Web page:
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Body armor saves recognized at SHOT Show 2018

Don’t just wear a vest, wear a vest that will save your life


Officer Luke Brown was saved by his Point Blank vest after being shot while attempting to take a suspect into custody.


In late 2016, a thief was chased into his house and Officer Luke Brown attempted to take him into custody. A deputy was about to hit the suspect with a TASER when the suspect reached for a shotgun near the doorway. Brown was about a foot away from the barrel of the shotgun when it went off. Brown fired back twice, striking the suspect. After the exchange of gunfire, and while wounded, Brown performed medical treatment on the suspect until the arrival of paramedics.

What saved Brown? His wife, Amanda, a dispatcher for the Green Castle Police Department in Indiana said it best: “Don’t just wear a vest, wear a vest that will save your life.”

In this case, the specific vest worn by Brown was a Point Blank Alpha Elite using panels made from Dyneema Force Multiplier Technology by DSM. More than 250,000 have been sold in the United States in the past four years to law enforcement agencies in all 50 states, such as the NYPD, federal agencies and the United States Department of Defense.

Force multiplier technology makes the panels in the Alpha Elite super light and super thin. They weigh just 0.63 pounds per square foot and 0.18 inch thick for Level II, and 0.87 pounds per square foot and 0.19 inch thick for Level IIIa.

In addition to Brown and his wife, Point Blank invited six other survivors and their loved ones to SHOT Show 2018 to award them each a plaque made from a ballistic panel with an embedded round similar to what they survived. The awards were jointly presented by Marcio Manique, global business director of Life Protection for DSM Dyneema, and Michael Foreman, Point Blank vice president of Government and International Sales.

Point Blank’s vests are manufactured, sold and supported by 600 employees in Greenville, North Carolina. While their corporate headquarters is in the Netherlands, DSM has a fiber manufacturing facility just down the way from Point Blank.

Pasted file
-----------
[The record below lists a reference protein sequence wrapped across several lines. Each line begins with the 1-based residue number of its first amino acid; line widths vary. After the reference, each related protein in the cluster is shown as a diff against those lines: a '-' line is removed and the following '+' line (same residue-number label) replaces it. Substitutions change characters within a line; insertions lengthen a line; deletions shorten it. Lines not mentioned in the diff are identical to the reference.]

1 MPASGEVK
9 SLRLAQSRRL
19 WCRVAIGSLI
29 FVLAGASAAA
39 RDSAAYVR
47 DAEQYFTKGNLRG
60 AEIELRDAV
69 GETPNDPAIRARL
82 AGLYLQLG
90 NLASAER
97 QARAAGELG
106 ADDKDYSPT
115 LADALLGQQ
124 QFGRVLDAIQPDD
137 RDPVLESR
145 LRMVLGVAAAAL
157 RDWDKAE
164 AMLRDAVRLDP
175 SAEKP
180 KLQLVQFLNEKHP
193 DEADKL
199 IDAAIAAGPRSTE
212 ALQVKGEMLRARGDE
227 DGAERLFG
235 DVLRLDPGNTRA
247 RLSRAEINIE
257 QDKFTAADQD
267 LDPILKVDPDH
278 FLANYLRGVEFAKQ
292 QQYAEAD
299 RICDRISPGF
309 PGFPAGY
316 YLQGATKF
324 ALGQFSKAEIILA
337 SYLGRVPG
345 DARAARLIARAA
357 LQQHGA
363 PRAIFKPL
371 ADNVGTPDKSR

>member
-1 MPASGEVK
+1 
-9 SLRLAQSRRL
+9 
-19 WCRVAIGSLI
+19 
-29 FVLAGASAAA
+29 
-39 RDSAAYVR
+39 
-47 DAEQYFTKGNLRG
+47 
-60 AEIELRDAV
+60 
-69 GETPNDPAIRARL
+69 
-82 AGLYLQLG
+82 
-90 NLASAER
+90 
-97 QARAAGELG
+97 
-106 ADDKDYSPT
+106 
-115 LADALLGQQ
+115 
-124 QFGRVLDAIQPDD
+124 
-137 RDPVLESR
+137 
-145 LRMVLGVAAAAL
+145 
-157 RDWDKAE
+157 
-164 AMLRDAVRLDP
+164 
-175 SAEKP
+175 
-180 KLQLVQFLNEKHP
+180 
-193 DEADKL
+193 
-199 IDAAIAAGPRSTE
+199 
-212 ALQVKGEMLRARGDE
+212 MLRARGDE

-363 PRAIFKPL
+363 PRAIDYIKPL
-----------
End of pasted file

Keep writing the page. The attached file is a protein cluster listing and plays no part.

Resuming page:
Safariland Armor


Pictured is paramedic Dani Kamenar and her daughter, Brooklyn.


Another company introducing new armor for 2018 is Safariland, whose Level II and Level IIIa vests are available in multiple price points and in both men’s and women’s cuts.

New for 2018, Hardwire armor systems panels are woven from DSM Dyneema fiber. Hardwire Level IIIa armor is offered in two weights at different price points; 0.68 pounds and 0.74 pounds per square foot. And while they cannot be used as a life preserver, Safariland says that the panels themselves are light enough to float.

As I wrote in an earlier article, the Safariland Group’s SAVES CLUB recognizes police officers who have survived a life-threatening incident while wearing the company’s armor and/or protective equipment.

The company’s SAVES CLUB may hold a record: a single vest that saved two lives. On April 9, 2017, paramedic Danielle (Dani) Kamenar and her partner were transporting a patient who was suffering shortness of breath when the patient suddenly became combative and struck Kamenar in the abdomen.

Kamenar was 32 weeks pregnant at the time and was immediately admitted to a hospital. The assault caused a partial placental abruption and she spent more than a month on continuous bed rest. Despite the medical attention Kamenar received, she went into early labor and safely delivered Brooklyn Kamenar prematurely.

Every doctor, specialist and nurse that treated Kamenar determined that without her Safariland MT2-1 armor, there would’ve been a greater chance of a full abruption and both mother and child may have died. So with one vest, Brooklyn Kamenar, SAVE #1988, and Paramedic Dani Kamenar, SAVE #1989, were welcomed to The Safariland Group SAVES CLUB.

Ron LaPedis is an NRA-certified Chief Range Safety Officer, NRA, USCCA and California DOJ-certified instructor, is a uniformed first responder, and frequently writes and speaks on law enforcement, business continuity, cybersecurity, physical security and public/private partnerships.